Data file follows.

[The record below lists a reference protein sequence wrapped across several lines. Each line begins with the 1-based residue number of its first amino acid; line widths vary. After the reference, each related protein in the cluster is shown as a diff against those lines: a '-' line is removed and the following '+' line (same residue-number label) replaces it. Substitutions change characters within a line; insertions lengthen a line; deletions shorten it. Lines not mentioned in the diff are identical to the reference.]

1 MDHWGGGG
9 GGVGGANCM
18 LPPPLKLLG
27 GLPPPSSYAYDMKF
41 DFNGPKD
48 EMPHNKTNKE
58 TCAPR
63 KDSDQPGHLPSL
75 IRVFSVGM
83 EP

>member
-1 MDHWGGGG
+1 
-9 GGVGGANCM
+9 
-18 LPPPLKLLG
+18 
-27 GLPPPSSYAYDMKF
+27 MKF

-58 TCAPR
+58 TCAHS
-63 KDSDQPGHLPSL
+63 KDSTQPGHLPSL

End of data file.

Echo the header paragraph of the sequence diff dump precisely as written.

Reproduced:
[The record below lists a reference protein sequence wrapped across several lines. Each line begins with the 1-based residue number of its first amino acid; line widths vary. After the reference, each related protein in the cluster is shown as a diff against those lines: a '-' line is removed and the following '+' line (same residue-number label) replaces it. Substitutions change characters within a line; insertions lengthen a line; deletions shorten it. Lines not mentioned in the diff are identical to the reference.]